CHICAGO | Former Rep. Dan Rostenkowski, the Chicago Democrat who became the leading architect of congressional tax policy in the Reagan era but later went to federal prison for corruption, died Wednesday, a family friend said. He was 82.
Mr. Rostenkowski, who served 18 terms before losing in 1994, died surrounded by family at his home in Lake Benedict, Wis., said friend Ellen Tully. He had been treated for prostate cancer in the 1990s.
As chairman of the powerful House Ways and Means Committee, Mr. Rostenkowski was known as a consensus builder and a master of legislative tactics. He is credited with leading a 1983 effort to rescue Social Security from insolvency and pushing through a sweeping 1986 overhaul of the nation's tax system.
But the Democratic lawmaker himself acknowledged that his legacy would always be tainted by his stint in federal prison.
"I know that my obituary will say, 'Dan Rostenkowski, felon,' and it is something that I have to live with,"' he said in a 1998 broadcast interview with Robert Novak and Mark Shields.
In 2000, however, President Clinton pardoned Mr. Rostenkowski. Two prominent Republicans, former President Gerald R. Ford and former House Minority Leader Robert H. Michel, were among those urging the pardon.
Mr. Rostenkowski's problems began in 1992 when a grand jury in Washington charged him with 17 counts of misusing government and campaign funds.
The scandal forced him to step down as chairman and led to his 1994 defeat by Republican unknown Michael Patrick Flanagan, who became the first GOP congressman from Chicago in 35 years.
In the end, Mr. Rostenkowski pleaded guilty to two counts of mail fraud. He admitted in his plea agreement that he had converted office funds to his own use for gifts such as Lenox china and armchairs.
He admitted hiring people on his congressional payroll who did little or no official work but took care of his lawn, took photographs at political events and family weddings, helped his family's business and supervised the renovation of his house.
Rep. Danny K. Davis of Chicago called Mr. Rostenkowski "larger than life in terms of his own being."
"He goes down in history as one of the powerful chairmen of the Ways and Means Committee and, of course, the people of Illinois remember him with tremendous fondness as a key element of the political landscape in our state," Mr. Davis, Illinois Democrat, said Wednesday.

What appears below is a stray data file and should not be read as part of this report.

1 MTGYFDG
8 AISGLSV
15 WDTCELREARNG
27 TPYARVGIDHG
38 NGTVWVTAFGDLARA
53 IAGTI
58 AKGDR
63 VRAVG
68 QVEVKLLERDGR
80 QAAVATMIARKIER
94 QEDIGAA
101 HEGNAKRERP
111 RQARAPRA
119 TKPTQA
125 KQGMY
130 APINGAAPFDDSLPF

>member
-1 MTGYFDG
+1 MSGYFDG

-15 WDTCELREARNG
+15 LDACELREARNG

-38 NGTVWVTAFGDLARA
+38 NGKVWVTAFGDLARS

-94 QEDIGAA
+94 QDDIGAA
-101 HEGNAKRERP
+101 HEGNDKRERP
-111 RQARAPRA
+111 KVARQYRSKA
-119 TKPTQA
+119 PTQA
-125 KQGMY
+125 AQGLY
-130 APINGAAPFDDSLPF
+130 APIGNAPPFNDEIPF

Daniel David Rostenkowski was born Jan. 2, 1928, into one of Chicago's leading Polish-American political families. His father was an alderman.
Mr. Rostenkowski was educated at St. John's Academy, a Wisconsin military school, and Loyola University in Chicago. He served in the infantry in Korea from 1946 to 1948. He was a state representative and later a state senator before his election to the House of Representatives in 1958.
Mr. Rostenkowski was a pillar of the Chicago Democratic machine - a ward committeeman whose precinct captains were expert at getting out the vote. He once said that in Chicago politics is "a blood sport."
As Ways and Means chairman, he handled the job in old-school fashion, once telling an interviewer that those who crossed him legislatively "should not expect any largesse, so to speak, from me."
But he believed in compromise and expressed dismay at the partisanship that descended on Capitol Hill after he left.
"We looked at politics as compromise," he recalled. "We were going to work together. We were going to get something done. We were Democrats and Republicans, but we were also legislators. Politics is war today. Everybody wants to fight. Nobody wants to give in."
"As much as people criticize the back room, the dark room or the cigar or smoke-filled room, you get things done when you're not acting," he said.